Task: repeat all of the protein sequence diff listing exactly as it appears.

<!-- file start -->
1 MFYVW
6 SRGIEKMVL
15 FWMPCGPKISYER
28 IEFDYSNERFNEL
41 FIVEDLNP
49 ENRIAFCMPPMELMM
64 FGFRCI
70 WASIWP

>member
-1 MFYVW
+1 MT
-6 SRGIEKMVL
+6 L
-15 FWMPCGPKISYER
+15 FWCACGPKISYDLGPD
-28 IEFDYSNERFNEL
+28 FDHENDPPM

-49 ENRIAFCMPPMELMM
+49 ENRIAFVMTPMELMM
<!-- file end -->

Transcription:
1 MFYVW
6 SRGIEKMVL
15 FWMPCGPKISYER
28 IEFDYSNERFNEL
41 FIVEDLNP
49 ENRIAFCMPPMELMM
64 FGFRCI
70 WASIWP

>member
-1 MFYVW
+1 MT
-6 SRGIEKMVL
+6 L
-15 FWMPCGPKISYER
+15 FWCACGPKISYDLGPD
-28 IEFDYSNERFNEL
+28 FDHENDPPM

-49 ENRIAFCMPPMELMM
+49 ENRIAFVMTPMELMM